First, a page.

Rick Shannon, MD. Senior Vice President and Chief Quality Officer at Duke Health (Durham, N.C.): Our lead quality initiative is to redesign clinical care delivery in the wake of staffing challenges focused on non-value-added tasks which nurses are asked to do. 

Our lead safety initiative is workplace safety for team members focusing on reducing workplace violence.

We cannot create a remarkable patient experience without a remarkable team member experience.

Sonya Pease, MD. Chief Quality, Safety and Patient Experience Officer at Cleveland Clinic Florida (Weston, Fla.): Cleveland Clinic Florida is focusing on growing our culture of safety. A strong safety culture is the backbone of all improvement activities and incorporates every caregiver, while spanning all workflows.

Becoming safer is not just about processes and systems. It's about culture and the living, breathing team that creates and sustains that culture. We are investing in our people because safety is an organizational and an individual commitment that demands deliberate interventions just like any other quality measure.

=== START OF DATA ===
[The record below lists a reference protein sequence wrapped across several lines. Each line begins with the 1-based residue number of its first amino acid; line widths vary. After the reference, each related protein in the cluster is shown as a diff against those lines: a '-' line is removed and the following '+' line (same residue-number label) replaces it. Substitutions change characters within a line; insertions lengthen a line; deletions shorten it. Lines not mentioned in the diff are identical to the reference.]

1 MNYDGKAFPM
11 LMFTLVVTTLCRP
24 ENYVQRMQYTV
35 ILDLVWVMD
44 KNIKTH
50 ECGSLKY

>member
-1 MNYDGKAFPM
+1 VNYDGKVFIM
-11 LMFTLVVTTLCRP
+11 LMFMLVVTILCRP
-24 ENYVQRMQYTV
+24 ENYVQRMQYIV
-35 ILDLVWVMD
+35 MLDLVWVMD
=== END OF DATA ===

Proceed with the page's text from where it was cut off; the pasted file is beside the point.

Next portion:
We will be going into Q4 by training our leaders on the science of safety. Leaders will be trained on high reliability behaviors and skills needed to foster safe practices for both clinical and nonclinical teams. We will continue training all caregivers on high reliability safety practices in 2023 and ingraining this into our onboarding and annual competencies going forward. By reducing re-work, building more resilient teams, and developing more efficient workflows based on the safety science of high reliability, we will continue to drive how we as an organization, as leaders and as caregivers prevent harm.